Exploiting the Linux Kernel
Andrey Konovalov


6th-9th of May 2024






This training guides researchers through the field of Linux kernel exploitation. In a series of practical labs, the training explores the process of exploiting kernel bugs in a modern Linux distribution on the x86-64 architecture.

The training is structured as a series of lectures, each followed by one or more hands-on labs. The goal of each lab is to write a Linux kernel exploit following the techniques described during the lecture.

The training starts with beginner topics but proceeds into advanced areas as well. The beginner chapters include learning how to escalate privileges and bypass foundational mitigations in x86-64 kernels. The advanced chapters are primarily dedicated to the modern slab (heap) exploitation techniques and include an in-depth analysis of the kernel allocators' internals.

The core requirement for this training is the ability to read and write C code. Basic knowledge of the x86-64 architecture and assembly, GDB, and the common binary exploitation techniques would also come in handy. There is no need to know any Linux kernel internals: all required parts are covered during the training.

Key learning objectives

    • Security-relevant Linux kernel internals and attack surface.
    • Kernel privilege escalation techniques.
    • Exploiting stack, global, and slab (heap) vulnerabilities.
    • Exploiting use-after-free and out-of-bounds vulnerabilities.
    • KASLR, SMEP, SMAP, and KPTI bypasses.
    • In-kernel Return-Oriented Programming (ROP).
    • Cross-cache and cross-allocator exploitation.
    • Data-only kernel exploitation.

Student requirements

    • Working C knowledge.
    • Familiarity with x86-64 architecture and x86-64 assembly.
    • Familiarity with GDB (GNU Debugger).
    • Familiarity with common types of vulnerabilities and exploitation techniques for userspace applications.

No knowledge about Linux kernel internals is required.

Hardware requirements

    • At least 100 GB of free disk space
    • At least 16 GB of RAM
    • Ability to plug in an untrusted USB drive (relevant for corporate laptops)

Software requirements

    • Host OS: Linux (recommended) or Windows
    • VMWare Workstation Player or Pro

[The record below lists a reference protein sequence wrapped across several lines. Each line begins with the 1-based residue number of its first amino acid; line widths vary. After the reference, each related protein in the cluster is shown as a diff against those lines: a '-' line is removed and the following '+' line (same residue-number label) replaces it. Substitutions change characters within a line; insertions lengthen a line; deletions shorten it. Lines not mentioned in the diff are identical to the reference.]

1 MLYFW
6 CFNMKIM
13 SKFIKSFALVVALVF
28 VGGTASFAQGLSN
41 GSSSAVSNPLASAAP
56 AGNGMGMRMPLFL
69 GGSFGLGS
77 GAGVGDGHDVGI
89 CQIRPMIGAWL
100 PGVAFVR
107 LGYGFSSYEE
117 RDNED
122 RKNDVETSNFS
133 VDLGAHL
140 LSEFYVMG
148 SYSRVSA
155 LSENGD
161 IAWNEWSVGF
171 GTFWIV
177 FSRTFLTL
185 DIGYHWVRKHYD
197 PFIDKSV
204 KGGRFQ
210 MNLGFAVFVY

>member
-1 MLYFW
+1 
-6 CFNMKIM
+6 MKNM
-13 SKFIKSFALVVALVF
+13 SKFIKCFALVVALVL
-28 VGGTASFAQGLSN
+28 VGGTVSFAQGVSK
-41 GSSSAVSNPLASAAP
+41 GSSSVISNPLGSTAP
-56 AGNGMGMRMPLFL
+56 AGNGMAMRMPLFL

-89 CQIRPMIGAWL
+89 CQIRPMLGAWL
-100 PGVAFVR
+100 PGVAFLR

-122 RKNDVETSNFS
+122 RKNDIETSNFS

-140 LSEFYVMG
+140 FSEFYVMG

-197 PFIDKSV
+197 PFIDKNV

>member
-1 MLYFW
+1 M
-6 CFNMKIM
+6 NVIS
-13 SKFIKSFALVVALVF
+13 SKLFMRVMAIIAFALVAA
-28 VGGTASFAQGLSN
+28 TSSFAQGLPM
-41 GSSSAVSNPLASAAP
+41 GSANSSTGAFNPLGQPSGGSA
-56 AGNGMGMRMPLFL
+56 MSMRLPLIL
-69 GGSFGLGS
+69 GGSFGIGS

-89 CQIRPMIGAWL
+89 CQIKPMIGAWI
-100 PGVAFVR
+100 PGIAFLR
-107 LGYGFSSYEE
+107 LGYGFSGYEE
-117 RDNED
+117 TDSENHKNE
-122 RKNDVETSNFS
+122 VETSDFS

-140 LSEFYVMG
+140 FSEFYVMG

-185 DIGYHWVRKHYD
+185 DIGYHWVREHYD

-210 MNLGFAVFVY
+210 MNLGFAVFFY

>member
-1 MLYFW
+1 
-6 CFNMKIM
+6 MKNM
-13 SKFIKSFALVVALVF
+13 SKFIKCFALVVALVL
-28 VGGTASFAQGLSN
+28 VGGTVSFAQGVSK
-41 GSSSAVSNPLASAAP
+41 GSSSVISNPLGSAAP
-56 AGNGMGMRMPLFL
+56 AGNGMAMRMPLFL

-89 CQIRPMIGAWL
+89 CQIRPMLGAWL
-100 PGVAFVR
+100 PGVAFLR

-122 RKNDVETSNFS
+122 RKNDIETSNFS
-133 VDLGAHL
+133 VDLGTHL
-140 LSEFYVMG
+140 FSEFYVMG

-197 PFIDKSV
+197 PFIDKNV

• 7-Zip

Provided to students

A USB drive with:

    • Presentation slides
    • Detailed lab guides with step-by-step instructions
    • Virtual machine images with tools, exercise binaries, and source code

Course agenda

  • Day 1 — Internals and exploitation basics:
    • Internals and debugging: x86-64 architecture refresher; security-relevant Linux kernel internals and attack surface; types of kernel vulnerabilities; setting up a debugging environment with VMWare; using GDB to debug kernel and its modules.
    • Escalating privileges: ret2usr, overwriting cred structure, overwriting modprobe_path; arbitrary address execution and arbitrary address read/write primitives.
  • Day 2 — Mitigation bypasses and slab exploitation basics:
    • Bypassing mitigations: KASLR, SMEP, SMAP, and KPTI bypass techniques; in-kernel Return-Oriented Programming (ROP).
    • Exploiting slab corruptions: slab out-of-bounds and use-after-free vulnerabilities; in-depth SLUB internals; slab spraying; slab-specific mitigations.
  • Day 3 — Modern slab exploitation:
    • Cache merging and accounting; userfaultfd and FUSE; data-only exploitation; elastic objects; msg_msg-based exploitation techniques; cross-cache and cross-allocator attacks.
  • Day 4 — Advanced exploitation:
    • Page table–based exploitation techniques; same-type same-address use-after-free bugs.
    • Beyond: Learning more advanced exploitation techniques; useful references.


Andrey Konovalov is a security researcher focusing on the Linux kernel.

Andrey found multiple zero-day bugs in the Linux kernel and published proof-of-concept exploits for these bugs to demonstrate the impact. Andrey contributed to several security-related Linux kernel subsystems and tools: KASAN — a fast dynamic bug detector; syzkaller — a production-grade kernel fuzzer; and Arm Memory Tagging Extension (MTE) — an exploit mitigation.

Andrey spoke at security conferences such as OffensiveCon, Android Security Symposium, Linux Security Summit, LinuxCon, and PHDays. Andrey also maintains a collection of Linux kernel security–related materials and a channel on Linux kernel security.

See xairy.io for all of Andrey's articles, talks, and projects.

Andrey Konovalov

Andrey Konovalov

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